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Table of Contents

Communities of Salt and Light
 
Communities of Salt and Light: Anchoring Discipleship in Prayer and Worship
 
Communities of Salt and Light: Forming Disciples through Preaching and Education
 
Communities of Salt and Light: Living as Disciples 24/7
 
Communities of Salt and Light: Responding with Charitable Works
 
Communities of Salt and Light: Responding with Social Justice
 
Communities of Salt and Light: Being Neighbors
 
Communities of Salt and Light: Reflections on the Social Mission of the Parish
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Communities of Salt and Light: Reflections on the Social Mission of the Parish

 

Communities of Salt and Light: Reflections on the Social Mission of the Parish was developed by two conference committees: Domestic Social Policy and International Policy. After review and approval by both committees, the statement was approved by the Administrative Board in September 1993 and by the Catholic bishops of the United States at their General Meeting in November 1993. Communities of Salt and Light: Reflections on the Social Mission of the Parish is authorized for publication as a statement of the National Conference of Catholic Bishops by the undersigned. Monsignor Robert N. Lynch General Secretary NCCB/USCC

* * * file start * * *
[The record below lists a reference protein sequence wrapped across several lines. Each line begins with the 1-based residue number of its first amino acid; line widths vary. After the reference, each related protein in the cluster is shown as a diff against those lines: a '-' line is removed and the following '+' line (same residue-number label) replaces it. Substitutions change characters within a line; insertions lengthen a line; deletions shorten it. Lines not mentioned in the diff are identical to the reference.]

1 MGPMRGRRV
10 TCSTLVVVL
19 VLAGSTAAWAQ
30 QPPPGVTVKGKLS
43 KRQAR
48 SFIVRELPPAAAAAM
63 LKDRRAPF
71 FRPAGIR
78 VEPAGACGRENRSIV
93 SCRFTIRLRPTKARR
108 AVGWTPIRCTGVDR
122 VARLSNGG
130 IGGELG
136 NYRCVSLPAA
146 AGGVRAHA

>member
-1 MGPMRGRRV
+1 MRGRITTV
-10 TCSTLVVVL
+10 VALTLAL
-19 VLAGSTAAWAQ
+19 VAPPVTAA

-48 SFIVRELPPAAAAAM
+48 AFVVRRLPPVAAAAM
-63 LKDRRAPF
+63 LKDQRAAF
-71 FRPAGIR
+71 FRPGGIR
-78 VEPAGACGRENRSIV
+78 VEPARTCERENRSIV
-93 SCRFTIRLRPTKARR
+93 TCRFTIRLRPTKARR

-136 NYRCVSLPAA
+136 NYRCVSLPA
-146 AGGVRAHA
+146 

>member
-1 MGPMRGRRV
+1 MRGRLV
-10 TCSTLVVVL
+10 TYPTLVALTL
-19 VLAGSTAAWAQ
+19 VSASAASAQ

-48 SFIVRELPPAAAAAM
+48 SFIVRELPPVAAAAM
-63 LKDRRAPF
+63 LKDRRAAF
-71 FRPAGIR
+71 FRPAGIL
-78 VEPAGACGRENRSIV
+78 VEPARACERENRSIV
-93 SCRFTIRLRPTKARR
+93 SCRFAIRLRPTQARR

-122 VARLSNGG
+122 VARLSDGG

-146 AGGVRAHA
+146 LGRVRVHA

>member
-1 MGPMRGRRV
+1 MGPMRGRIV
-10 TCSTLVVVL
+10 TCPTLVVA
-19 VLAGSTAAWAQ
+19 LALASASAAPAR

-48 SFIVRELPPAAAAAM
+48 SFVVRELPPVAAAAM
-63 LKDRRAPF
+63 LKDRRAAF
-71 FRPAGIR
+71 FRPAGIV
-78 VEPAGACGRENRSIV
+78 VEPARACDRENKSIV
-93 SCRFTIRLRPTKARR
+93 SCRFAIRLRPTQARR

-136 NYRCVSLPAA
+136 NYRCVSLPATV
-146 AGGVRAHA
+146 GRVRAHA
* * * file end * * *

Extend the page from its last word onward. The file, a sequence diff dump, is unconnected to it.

ISBN 1-55586-701-4
Fourth Printing, January 1996

Scriptural excerpts from The New American Bible, copyright  1970 ( New. Testament copyright 1986), the Confraternity of Christian Doctrine, Washington, D.C. Used with permission. All rights reserved.

Copyright  1994, United States Catholic Conference, Inc., Washington, D.C. All rights reserved. Material from this book may be reproduced for use within a parish or school after a copy of the book has been purchased. The copyright prohibits dioceses from reproducing any sections of the book for distribution to parishes and/or schools.

Purchase this resource online from USCCB Publishing